To understand what such a team actually does, let’s take an historical detour by way of Warren Weaver (1894-1978). He was a corporate science manager of the WWII era and the co-author, with Claude Shannon, of the seminal text on information theory. Yet he was also an author in his own right. In a 1948 article titled “Science and Complexity,” Weaver notes that classical physics has done very well with “two-variable problems of simplicity,” such as the movement of a couple of balls on a billiards table (the gentlemanly stand-in for ballistics). Then in the nineteenth century, science began to take on the opposite of these simple problems, namely, problems of “disorganized complexity”: thermodynamic situations involving billions of particles, whose trajectories could not be plotted individually but only treated statistically as aggregates. These investigations initially dealt with the expansion of steam and the theory of heat engines; but later they were extended to questions of population growth, actuarial problems in the field of insurance, or analyses of traffic patterns on freeways and telephone exchanges. Between the two types of problems lay what would become the major challenge of postwar science: the phenomena of “organized complexity” as encountered in biology. Weaver put it in these terms: “The significant problems of living organisms are seldom those in which one can rigidly maintain constant all but two variables. Living things are more likely to present situations in which a half-dozen, or even several dozen quantities are all varying simultaneously, and in subtly interconnected ways. Often they present situations in which the essentially important quantities are either non-quantitative, or have at any rate eluded identification or measurement up to the moment.”xi

Weaver stresses how difficult these problems are, but adds that “out of the wickedness of war have come two new developments that may well be of major importance in helping science to solve these complex twentieth-century problems.” The first is the computer, which, he explains, can multiply ten-digit numbers “some 40,000 times faster than a man can say Jack Robinson.” Computers would make possible the daunting calculations required to plot out interactive relations between large numbers of constantly changing variables. The second development, however, is less widely understood. It is the management science of operations research, which assembles theorists from different disciplines to tackle real-world problems in compressed time-frames, under conditions of risk and urgency. Weaver himself had been a crucial figure in organizing such teams during the war. As the historian of economics Philip Mirowski observes: “Weaver followed his own nose and became enthused when he caught a whiff of the combination that would prove so heady in the postwar years: usually, some physicist or engineer who had mathematized something that would conventionally be regarded as the province of biology or psychology, perhaps by accessing issues of thermodynamics, probability, computation, and electrical engineering.”xii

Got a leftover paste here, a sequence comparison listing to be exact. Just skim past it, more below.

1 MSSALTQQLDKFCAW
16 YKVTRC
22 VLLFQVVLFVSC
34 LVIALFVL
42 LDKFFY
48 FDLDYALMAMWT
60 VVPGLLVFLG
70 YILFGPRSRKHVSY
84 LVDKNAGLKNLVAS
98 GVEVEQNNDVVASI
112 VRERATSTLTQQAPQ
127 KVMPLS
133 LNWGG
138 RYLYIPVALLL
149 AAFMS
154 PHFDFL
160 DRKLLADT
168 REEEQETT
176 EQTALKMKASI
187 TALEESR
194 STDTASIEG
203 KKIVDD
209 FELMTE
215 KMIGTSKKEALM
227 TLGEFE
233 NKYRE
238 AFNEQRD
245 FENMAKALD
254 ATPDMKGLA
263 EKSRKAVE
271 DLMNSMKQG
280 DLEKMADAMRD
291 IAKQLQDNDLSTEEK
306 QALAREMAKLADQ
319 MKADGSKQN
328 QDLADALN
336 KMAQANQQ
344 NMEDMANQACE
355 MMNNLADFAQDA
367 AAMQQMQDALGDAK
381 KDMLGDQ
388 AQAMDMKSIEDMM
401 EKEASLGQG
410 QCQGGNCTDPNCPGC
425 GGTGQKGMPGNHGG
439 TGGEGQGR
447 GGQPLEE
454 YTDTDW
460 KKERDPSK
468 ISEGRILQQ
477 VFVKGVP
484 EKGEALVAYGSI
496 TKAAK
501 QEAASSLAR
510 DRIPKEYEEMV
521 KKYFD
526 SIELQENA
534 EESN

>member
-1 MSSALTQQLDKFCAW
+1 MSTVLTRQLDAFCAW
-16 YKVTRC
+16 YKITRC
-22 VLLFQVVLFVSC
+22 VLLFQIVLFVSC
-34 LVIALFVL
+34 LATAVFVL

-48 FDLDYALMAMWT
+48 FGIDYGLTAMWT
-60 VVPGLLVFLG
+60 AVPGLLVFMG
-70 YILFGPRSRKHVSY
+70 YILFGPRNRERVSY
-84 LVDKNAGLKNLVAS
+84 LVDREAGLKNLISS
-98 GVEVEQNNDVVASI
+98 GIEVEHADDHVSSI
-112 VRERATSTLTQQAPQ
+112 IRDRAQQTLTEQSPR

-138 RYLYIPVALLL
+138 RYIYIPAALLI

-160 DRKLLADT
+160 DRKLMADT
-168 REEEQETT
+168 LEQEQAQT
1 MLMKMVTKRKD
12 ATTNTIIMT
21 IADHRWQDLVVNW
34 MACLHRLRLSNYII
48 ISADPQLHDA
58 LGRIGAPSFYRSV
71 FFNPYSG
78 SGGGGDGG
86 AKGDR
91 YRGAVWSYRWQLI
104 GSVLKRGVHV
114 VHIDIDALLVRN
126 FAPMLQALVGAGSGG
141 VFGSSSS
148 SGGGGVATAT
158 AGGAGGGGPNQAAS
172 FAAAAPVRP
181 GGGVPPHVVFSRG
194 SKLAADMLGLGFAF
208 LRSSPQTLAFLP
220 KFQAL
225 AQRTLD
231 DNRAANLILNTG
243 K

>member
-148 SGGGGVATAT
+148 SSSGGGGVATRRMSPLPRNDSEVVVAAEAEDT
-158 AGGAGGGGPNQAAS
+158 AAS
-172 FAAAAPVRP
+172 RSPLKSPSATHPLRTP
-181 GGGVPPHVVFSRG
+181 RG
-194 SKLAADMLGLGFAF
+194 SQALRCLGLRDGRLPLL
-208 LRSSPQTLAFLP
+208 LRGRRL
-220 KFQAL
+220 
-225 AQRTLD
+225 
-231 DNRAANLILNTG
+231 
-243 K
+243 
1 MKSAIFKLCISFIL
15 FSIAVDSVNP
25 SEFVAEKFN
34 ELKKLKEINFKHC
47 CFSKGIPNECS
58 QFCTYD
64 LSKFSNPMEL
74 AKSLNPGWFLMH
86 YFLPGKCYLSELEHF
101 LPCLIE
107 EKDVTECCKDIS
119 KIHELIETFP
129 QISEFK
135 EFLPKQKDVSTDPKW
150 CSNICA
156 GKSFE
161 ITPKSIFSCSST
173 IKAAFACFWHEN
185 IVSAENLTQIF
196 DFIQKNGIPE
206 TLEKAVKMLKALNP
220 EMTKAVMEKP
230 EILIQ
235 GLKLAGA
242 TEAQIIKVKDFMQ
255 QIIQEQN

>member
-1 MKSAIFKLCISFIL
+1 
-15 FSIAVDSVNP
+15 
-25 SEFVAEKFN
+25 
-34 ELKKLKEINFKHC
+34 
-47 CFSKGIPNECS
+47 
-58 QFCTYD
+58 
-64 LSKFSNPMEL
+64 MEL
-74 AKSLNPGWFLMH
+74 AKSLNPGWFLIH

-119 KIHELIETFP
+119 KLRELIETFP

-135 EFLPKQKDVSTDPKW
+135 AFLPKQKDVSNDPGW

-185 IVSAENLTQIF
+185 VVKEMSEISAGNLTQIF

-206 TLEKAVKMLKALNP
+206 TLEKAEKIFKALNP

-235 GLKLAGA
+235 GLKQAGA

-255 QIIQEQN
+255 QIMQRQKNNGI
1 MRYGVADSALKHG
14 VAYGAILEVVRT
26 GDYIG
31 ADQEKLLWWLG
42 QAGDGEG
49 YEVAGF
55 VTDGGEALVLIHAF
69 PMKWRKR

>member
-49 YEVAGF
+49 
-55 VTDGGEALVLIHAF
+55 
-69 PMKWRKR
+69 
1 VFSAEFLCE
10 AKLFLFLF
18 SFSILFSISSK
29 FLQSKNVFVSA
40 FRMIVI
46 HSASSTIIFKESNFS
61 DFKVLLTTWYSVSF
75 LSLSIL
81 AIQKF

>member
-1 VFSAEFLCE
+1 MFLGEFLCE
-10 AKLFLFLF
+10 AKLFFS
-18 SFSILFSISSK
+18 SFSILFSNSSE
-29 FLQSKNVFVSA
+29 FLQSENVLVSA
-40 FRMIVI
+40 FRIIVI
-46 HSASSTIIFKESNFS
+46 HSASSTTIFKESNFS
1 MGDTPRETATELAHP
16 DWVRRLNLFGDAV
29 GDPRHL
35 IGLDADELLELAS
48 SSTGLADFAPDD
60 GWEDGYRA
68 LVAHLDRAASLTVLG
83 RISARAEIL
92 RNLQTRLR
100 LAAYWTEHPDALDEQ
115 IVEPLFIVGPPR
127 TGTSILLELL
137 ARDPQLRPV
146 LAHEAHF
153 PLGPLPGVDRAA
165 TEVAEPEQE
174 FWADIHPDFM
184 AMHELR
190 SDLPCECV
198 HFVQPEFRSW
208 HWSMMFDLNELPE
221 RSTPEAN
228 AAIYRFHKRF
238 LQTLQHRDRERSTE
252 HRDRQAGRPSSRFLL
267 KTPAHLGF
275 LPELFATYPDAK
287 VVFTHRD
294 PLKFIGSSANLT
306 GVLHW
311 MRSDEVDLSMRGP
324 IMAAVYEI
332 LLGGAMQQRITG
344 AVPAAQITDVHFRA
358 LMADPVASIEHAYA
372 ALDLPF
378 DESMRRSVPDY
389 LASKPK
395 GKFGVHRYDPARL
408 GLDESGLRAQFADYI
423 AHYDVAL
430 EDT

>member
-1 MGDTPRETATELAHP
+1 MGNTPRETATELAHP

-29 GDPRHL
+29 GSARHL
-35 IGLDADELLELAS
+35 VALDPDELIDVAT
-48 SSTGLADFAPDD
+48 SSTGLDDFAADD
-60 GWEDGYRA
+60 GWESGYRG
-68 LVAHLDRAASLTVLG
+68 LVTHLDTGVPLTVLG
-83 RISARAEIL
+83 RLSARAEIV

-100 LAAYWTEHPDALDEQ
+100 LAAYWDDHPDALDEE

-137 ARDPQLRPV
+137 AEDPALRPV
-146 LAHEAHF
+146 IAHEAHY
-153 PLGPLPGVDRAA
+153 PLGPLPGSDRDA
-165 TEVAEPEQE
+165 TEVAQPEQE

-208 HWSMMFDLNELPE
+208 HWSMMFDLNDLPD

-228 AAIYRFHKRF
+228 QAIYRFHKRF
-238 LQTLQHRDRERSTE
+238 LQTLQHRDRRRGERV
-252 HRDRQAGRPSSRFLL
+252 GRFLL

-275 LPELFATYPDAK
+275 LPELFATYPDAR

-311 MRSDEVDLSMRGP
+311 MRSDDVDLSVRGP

Now, it’s clear that any derivatives contract deals with multiple, continuously evolving variables which are assembled into a dynamic equilibrium (as in the case of an option whose risk is offset by dynamic hedging). The continuous interaction between a large number of interrelated variables is what gives financial markets their aura of living beings. Yet this is an artificial life, a painstakingly constructed second nature. It’s no surprise that Fischer Black, who invented equations to encompass such interactions, comes straight out of corporate operations research. Indeed, Black is one of the fathers of today’s quants. He helped inaugurate the trend of bringing theoretical mathematicians and physicists to finance, by starting the Quantitative Strategies Group at Goldman Sachs in 1983.xiii What’s perhaps less obvious is the degree to which the globalized electronic markets depend on a broad range of interconnected specialists. Lawyers, theorists and regulators must be coordinated to bring a market into existence, as we saw above. News networks, stock analysts and ratings agencies must be marshaled to scrutinize the evolution of firms, gathering data about their products and sales and scrupulously cross-checking the data that the firms themselves make public. These, in reality, are the “all-seeing eyes” of the financial markets, providing the flows of information that the quants synthesize into formulas for the traders. Finally there is the construction, by computer engineers, of a highly integrated and secure trading network. The creation of a modern financial market can therefore be seen as a problem of operations research. Indeed, Melamed’s role at the CME from 1987 onward was that of an operations manager, bringing together the technologies and specialists required to deal with problems of organized complexity. The result was the Globex platform, which today is the world’s largest and fastest round-the-clock electronic derivatives trading network.